Watch the step by step process here –
40-50 fresh clams / pipis
1/2 tsp black mustard seeds
6-8 curry leaves
4 cloves garlic, lightly bruised / crushed
1 medium onion, chopped
2 green / red chillies, cut into 1/2 inch pieces
1 tomato, chopped
1/4 tsp turmeric powder
1/2 tsp red chilly powder
1 heaped tsp coriander powder
2-3 tbsp grated coconut
1 tbsp coconut oil
Salt, to taste
Wash and halve the clams / pipis. (You can also chose to leave them whole.)
Heat the oil in a pan on medium heat.
Add the mustard seeds. When the seeds start to sputter, add the curry leaves and the chillies.
Stir that around and add the garlic cloves. Let that fry off for a few seconds.
Now add the chopped onions and saute them till they have softened and the edges have just started to brown.
Add the turmeric, chilly and coriander powders to the pan and stir well. Add a dash of water (about 1 tbsp) to deglaze the pan. The prevents the spices from burning.
Now add the chopped tomatoes and stir fry that for a couple of minutes.
Now add the clams and gently stir them through the spice mix in the pot.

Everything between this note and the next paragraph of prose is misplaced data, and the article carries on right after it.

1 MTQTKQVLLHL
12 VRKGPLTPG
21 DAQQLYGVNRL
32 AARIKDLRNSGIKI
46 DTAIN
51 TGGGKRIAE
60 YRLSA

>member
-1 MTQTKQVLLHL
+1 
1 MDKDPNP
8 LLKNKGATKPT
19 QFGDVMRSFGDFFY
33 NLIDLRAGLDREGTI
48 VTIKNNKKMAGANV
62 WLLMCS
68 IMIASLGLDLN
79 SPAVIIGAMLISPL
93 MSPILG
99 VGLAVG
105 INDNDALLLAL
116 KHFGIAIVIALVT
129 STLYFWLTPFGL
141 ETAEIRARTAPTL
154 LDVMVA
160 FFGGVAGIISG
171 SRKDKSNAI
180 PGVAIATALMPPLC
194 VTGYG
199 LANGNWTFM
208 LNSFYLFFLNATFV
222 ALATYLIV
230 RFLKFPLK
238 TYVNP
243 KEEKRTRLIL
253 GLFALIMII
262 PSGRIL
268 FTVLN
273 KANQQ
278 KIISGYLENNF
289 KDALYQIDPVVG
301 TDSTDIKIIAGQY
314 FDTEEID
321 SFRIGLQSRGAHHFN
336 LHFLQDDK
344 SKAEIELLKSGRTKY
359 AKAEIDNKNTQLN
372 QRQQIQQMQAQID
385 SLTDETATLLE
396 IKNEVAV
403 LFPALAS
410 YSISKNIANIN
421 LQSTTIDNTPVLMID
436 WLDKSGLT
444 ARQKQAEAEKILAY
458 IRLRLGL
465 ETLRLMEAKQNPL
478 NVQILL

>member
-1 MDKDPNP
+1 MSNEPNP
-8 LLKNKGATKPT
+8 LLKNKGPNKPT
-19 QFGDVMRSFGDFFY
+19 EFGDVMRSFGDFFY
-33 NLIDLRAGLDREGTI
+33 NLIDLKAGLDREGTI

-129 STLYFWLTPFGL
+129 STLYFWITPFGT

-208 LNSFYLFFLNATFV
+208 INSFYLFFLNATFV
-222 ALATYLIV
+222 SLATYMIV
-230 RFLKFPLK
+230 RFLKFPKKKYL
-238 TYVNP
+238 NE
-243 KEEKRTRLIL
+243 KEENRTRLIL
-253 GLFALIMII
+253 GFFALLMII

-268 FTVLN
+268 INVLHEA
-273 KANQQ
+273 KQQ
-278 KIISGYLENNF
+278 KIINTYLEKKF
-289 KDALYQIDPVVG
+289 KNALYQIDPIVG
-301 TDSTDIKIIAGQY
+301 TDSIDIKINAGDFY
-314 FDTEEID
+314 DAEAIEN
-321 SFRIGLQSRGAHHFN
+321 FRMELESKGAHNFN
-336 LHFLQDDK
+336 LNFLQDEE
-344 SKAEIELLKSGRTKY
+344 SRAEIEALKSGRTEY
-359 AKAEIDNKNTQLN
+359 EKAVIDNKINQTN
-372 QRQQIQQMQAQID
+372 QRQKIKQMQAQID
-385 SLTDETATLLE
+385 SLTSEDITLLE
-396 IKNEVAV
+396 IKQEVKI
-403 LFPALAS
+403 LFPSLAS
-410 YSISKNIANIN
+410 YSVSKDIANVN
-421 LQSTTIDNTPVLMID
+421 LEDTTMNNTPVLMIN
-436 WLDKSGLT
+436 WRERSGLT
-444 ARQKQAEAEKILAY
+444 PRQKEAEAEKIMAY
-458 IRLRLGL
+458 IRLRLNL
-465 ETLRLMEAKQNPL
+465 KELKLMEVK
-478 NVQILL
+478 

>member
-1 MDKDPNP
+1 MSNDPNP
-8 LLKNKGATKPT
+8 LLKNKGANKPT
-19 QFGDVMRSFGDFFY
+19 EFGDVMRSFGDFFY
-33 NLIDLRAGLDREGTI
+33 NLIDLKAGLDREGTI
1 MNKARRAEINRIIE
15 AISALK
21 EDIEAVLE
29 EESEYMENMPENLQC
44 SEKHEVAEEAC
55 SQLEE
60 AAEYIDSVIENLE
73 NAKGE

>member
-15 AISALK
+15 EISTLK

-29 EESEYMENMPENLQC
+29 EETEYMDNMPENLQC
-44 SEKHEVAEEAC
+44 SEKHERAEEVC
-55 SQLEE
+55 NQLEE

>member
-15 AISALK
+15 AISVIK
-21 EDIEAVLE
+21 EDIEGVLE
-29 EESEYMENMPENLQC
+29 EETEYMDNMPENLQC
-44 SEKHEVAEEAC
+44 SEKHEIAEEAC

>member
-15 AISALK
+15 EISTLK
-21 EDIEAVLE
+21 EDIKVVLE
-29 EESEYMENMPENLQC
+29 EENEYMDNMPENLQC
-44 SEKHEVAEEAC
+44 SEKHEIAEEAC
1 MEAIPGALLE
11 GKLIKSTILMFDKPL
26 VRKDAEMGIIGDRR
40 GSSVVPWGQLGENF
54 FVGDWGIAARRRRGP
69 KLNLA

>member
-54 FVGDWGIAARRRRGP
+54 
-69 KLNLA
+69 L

Add salt to taste.
Add a small splash of water to help the clams steam through. (2-3 tbsps worth)
Switch to a low heat, cover the pan and cook for about 5-8 minutes, or till the clams have cooked through. Stir at the halfway mark and add more water, if needed. Just a little to prevent if from burning. If you find that there is too much liquid in the pan, cook it uncovered for the rest of the time.
(You are looking to have most of the liquid absorbed into the dish.)
(If you are using the clams whole, you’ll know they are cooked, when the shells open up.)
About a minute before you take it off the heat, add the grated coconut and stir though. When the coconut has warmed through, take off the heat.